“For what it’s worth, it looks to me as though certain things are still up in the air which those concerned would like to be clear on at this stage, and therefore it’s too soon for an agreed solution. Whatever posturing both sides get up to around now (including publishing the final entry list), I predict a negotiated settlement inside about the next six weeks, with a single F1 championship continuing.”

I offer this as a starting point for a discussion and it would be especially interesting to hear if other legal minds have a view that tallies – or not – with the one expressed above.

You can download the correspondence in full from the FIA’s website.

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44 comments on How solid is FOTA’s legal argument? A lawyer looks at the FIA-Ferrari letters

  1. Sei said on 22nd June 2009, 12:46

    Interesting.. I do know that ordering recurring specific performance is not something that courts like to impose on parties. Injunctions stopping that party from going elsewhere is another matter. Ferrari might not have to compete in the FIA’s F1 series but the FIA may be able to get an injunction preventing them from competing in the FOTA breakaway.

    • Nik said on 22nd June 2009, 17:04

      I seriously doubt that the Ferrari/FOM agreement has any stipulation in it that does not allow Ferrari to race in any other motorsport. F1 does not have an exclusive contract with Ferrari, so there is no way for them to force Ferrari out of a FOTA series (or same way there is no way for anybody to force Ferrari into an FIA series).

      Ferrari simply argue that the FIA took the rules too far and that in the new form it is no longer the F1 they signed up for.

      For instance, the FIA can change F1 rules so that it is a competition between three-wheeled cars. The teams can pull out (and these provisions would exist) citing that it simply isn’t in their interest any more to compete in that form of motorsport.

      As for the Ferrari veto, they missed their opportunity because the meeting was called to hear the Maclaren lie-gate case. The funny thing is that on the morning of the meeting a spokesperson for Ferrari actually said to a reporter ‘i hope they don’t sneak in a vote about the budget cap’, which is exactly what they did. You would think somebody from Ferrari would bother to show up to the meeting in case they did..

      I believe in the end that FOTA will prevail with a new series and the FIA won’t even bother running their F1 because they won’t have enough teams. Bernie will be squeezed out while the FIA will eventually come back around under new leadership .. FOTA have far too much leverage to go back to the Max/Bernie show .. and they have no real reason for doing so.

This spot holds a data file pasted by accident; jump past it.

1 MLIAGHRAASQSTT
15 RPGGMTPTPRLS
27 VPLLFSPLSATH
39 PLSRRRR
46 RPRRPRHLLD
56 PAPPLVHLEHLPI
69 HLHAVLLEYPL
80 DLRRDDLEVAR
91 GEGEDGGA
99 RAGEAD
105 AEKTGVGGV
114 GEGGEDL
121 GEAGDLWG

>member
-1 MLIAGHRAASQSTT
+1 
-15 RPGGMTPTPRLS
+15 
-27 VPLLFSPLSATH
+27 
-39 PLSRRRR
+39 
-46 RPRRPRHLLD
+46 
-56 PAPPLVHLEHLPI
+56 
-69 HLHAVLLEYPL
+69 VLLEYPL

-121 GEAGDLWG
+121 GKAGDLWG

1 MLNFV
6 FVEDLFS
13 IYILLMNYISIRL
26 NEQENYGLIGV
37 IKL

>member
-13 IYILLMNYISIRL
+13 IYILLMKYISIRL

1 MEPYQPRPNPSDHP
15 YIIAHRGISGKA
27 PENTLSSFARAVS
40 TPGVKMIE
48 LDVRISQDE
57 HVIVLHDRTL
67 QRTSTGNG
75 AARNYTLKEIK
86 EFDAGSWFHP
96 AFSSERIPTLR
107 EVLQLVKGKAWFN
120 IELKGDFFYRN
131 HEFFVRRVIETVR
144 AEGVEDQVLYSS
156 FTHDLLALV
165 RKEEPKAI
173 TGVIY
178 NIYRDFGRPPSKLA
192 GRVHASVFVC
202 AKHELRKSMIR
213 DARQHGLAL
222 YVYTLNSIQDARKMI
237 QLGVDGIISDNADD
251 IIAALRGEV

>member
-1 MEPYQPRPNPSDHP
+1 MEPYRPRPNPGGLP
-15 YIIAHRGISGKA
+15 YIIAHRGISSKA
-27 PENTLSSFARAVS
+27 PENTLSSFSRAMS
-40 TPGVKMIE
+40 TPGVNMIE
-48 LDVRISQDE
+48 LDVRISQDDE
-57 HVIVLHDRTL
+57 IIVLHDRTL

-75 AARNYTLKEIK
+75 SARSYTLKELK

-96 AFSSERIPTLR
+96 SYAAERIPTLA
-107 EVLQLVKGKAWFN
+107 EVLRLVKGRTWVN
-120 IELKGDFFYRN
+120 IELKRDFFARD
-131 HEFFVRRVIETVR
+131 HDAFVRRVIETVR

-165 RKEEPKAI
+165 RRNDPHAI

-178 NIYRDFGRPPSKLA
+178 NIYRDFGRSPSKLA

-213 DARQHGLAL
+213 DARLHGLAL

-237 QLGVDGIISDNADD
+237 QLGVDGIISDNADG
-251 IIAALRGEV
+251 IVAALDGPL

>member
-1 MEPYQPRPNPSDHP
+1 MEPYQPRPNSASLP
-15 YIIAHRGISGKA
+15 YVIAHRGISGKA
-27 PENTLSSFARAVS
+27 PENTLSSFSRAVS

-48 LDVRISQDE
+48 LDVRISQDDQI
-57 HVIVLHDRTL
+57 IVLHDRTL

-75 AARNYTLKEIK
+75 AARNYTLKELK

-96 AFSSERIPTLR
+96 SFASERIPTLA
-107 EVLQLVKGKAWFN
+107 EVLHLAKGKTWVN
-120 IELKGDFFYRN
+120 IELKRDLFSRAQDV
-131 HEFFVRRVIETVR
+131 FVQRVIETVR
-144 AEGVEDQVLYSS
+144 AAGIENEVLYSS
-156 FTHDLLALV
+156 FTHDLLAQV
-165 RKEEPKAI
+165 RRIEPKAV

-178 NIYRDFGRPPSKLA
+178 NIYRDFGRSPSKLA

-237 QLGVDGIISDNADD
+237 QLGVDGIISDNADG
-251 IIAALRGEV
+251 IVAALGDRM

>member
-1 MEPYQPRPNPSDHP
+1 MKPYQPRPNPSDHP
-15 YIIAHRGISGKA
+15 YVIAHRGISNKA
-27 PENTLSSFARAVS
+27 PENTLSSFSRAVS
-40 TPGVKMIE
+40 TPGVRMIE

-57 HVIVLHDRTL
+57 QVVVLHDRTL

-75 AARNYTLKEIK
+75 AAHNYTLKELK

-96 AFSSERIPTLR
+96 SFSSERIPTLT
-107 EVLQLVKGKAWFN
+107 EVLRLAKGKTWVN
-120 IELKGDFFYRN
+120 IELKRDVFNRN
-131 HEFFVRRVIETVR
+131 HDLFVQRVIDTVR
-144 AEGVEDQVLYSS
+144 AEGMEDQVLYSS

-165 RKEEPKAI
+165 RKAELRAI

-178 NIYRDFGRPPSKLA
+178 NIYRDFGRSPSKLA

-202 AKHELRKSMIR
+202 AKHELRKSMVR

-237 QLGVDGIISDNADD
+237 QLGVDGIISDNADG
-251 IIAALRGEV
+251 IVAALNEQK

2. Erico said on 22nd June 2009, 12:51

    I am also not a Legal one, but imagine, for 2010 Ferrari decides to make mockery of “F1″ (and avoid legal battles) by entering some “Donkey Ferrari car” on FIA-F1 championship while at same time entering their real “Horse Ferrari” in FOTA championship side.

  3. CJD said on 22nd June 2009, 12:57

    Brilliant stuff, thank you very much.
    I read somewhere that Ferrari have now taken the normal approach in a commercial contract dispute of invoking the arbitration clause and have selected Switzerland as the battleground outside the reach of the EC.

    I wonder if the kind expert would consider the implications of this and also how European law would have reacted to a contract which seems to give an unfair advantage to a competitor. Is it possible that the courts may have declined to support such a contract.

  4. Bigbadderboom said on 22nd June 2009, 12:59

    Well I feel more informed at least, I wonder if it is possible for any teams to “Buy” their way out of any contractual obligations, for instance, could Force India return paid moneys to CVC and compensate FOM to be free to compete in a rival league, likewise for Red Bull, Torro Rosso or Ferrari.
    Also on a legal point I wonder how watertight is the claim that the FIA have rights to call any series a world championship, I have heard the FIA making legal threats over the teams forming a Cartel and thus restricting free trade, but can not the argument be made in reverse to argue that FIA are also operating a cartel and also restricting free trade by making concealed threats to its member countries about supporting a new breakaway series?
    Another legal question I would like some ligh shed on is, How valid are FOM’s contracts with the individual broacast rights holders if a breakaway series is formed, as most of the attractive components will be missing, ie Jenson and Lewis McLaren/Brawn for the BBC and Ferrari for SKY Italia??

    More questions than any answers, but I would like a better understanding, I wonder how likely the breakaway series would be to succeed. Keiths lawyers article has persuaded me (or assured me) that the most likely outcome is a compromise, but I think that we need to understand other issues to be able to judge the situation in its entirety.